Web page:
And the Lord answereth the orphan’s prayers

Penultimate Sunday was wet as the shower of blessings, which started the previous day, kept dropping with almost no end in sight.  Being a Sunday, every Christian, may be those touched by the holy spirit, will want to make it to the church. It becomes more compelling when you are a pastor with a mandate to speak to the brethren from the pulpit. 

The previous night, he had prepared his sermon points for the next day. So, he dashed out of the house to join his co-evangelists at the Bible deeper Life Church  for the day’s ministration in Bonn at about 1.22pm.

Before then, he   had quickly prepared some balls of Irish potatoes with fried egg to match for our Blunch (a rough amalgam of breakfast and lunch). The cold weather, you will agree with me, is always a big boost and sine qua non for deep sleep. So it happened to us. 

And when it was a little before 8.pm (German time), I put a call through to really ascertain what went amiss because he usually returns as early as 5/6pm whenever he goes on ministration. The first time, the call went through but was not picked. And upon giving it another shot, the receiver assured he would be with me in the next twenty minutes.  Shortly after then, my phone rang and he said, ‘Alhaji, please, help put some rice on the stove pending my arrival.‘ At that point, I knew, just in a matter of minutes, we would be reuniting with truly sumptuous Nigerian delicacies. I began to salivate.  Don’t ask me if I am cooking here.

And lo and behold, after a long wait, the ace AIT presenter, Pastor Sola Jayesimi, briskly walked in with a bowl of stew well-stuffed with chicken, all wrapped in a bag. Indeed, it was a day to remember, because for a very long time, we never had the benefit of real home dish, thus increasing our nostalgia for home. It’s really worth celebrating.  You cannot understand what it means and how it feels to miss home until you experienced it.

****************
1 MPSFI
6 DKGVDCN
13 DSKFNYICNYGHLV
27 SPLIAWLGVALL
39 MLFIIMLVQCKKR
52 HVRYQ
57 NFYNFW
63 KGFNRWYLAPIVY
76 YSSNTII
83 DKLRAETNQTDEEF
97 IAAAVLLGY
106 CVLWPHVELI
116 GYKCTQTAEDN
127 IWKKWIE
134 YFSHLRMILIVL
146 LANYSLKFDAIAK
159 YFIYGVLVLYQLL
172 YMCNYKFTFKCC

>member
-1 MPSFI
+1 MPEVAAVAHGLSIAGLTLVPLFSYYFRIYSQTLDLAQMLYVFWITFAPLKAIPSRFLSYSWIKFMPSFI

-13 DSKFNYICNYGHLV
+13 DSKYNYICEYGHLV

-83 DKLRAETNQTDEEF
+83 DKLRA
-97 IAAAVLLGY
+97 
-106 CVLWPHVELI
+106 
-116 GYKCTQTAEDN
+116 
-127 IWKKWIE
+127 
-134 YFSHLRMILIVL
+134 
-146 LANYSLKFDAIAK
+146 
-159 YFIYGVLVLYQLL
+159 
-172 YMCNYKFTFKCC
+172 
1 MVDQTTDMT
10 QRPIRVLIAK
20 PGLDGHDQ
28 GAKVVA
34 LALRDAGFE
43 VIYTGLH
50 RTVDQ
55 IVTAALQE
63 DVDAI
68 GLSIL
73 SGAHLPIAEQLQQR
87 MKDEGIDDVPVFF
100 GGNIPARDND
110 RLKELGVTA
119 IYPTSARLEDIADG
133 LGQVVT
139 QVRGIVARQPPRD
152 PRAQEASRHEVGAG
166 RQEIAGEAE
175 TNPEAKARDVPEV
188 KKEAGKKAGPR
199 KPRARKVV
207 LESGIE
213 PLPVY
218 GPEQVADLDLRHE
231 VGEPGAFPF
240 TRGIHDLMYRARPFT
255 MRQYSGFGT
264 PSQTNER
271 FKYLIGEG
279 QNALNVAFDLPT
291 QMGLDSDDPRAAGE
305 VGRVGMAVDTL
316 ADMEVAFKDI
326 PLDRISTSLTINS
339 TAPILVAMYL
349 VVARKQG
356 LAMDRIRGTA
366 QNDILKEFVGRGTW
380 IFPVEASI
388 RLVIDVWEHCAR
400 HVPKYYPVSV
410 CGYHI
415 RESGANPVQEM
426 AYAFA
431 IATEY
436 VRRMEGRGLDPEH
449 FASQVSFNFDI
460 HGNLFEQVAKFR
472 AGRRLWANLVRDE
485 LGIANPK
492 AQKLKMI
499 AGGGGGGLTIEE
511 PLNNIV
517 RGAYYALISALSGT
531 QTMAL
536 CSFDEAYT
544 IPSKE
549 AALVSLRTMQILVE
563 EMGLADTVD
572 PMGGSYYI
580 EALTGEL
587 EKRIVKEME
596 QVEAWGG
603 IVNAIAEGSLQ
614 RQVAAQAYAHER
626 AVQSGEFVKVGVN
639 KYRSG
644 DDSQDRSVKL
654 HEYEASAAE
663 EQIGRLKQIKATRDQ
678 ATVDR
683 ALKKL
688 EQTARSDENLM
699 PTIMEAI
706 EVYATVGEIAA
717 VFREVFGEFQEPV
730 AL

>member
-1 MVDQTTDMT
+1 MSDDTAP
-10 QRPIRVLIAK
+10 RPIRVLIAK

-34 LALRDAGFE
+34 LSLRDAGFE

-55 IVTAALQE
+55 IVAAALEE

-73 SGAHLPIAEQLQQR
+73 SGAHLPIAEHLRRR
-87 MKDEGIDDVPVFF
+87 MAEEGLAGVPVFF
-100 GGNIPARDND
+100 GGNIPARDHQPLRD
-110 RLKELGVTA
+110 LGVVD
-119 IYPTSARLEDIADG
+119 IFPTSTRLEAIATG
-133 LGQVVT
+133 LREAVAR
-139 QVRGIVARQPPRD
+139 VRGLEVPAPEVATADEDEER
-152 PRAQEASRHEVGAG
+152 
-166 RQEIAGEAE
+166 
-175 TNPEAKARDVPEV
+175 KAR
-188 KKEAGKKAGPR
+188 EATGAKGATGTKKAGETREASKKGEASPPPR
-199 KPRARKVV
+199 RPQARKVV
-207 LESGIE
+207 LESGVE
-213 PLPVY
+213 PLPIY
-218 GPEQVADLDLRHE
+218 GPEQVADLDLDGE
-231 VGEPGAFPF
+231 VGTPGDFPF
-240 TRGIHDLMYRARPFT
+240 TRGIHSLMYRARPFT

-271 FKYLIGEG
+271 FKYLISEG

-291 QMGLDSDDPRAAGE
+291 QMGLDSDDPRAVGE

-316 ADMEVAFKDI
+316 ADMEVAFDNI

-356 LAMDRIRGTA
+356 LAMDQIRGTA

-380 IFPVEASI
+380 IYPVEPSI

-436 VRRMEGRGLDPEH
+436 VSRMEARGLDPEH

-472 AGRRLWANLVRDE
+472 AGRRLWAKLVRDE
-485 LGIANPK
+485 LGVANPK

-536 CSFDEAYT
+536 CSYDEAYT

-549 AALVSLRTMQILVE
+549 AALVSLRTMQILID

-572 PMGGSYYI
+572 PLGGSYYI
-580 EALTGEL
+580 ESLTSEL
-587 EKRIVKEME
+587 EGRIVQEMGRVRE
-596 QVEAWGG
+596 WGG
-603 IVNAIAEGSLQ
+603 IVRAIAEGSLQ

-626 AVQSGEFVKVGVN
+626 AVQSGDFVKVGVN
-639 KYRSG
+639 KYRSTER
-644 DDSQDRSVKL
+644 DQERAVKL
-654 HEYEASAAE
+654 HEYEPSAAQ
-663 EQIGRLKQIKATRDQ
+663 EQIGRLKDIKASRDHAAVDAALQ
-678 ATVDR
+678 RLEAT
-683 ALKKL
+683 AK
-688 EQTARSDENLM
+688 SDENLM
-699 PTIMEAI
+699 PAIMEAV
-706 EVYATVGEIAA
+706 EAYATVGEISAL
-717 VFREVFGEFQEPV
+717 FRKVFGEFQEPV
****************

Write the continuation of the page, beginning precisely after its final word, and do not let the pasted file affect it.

Since arriving Germany some 58 days ago, we have never had it so good in terms of Nigerian food until then. The closest we were was on a Sunday -September 29- when we managed to prepare  eba (made from a cassava derivative called Garri)and got same munched with  okro sprawling in oil, pepper and all other ingredients in one converging point(asepo in Yoruba).  The difference here is not just the feminine touch of the stew, but it came separately and could be served on any meal, including even the okro.    

And like Sola would say after a nice meal, ‘my enzyme has really resurrected’ and the difference was crystal clear. I can’t thank Pastor Ferdinand Ngo-Ngaka of Deeper Life Bible Church, Bonn, and his wife, as well as Dr Titus Olawale Oyedokun, an electrical engineer (radio frequency and microwaves engineering);  and his pretty wife–Toyin- a veterinary doctor who  broke the barrier between us and home delicacies.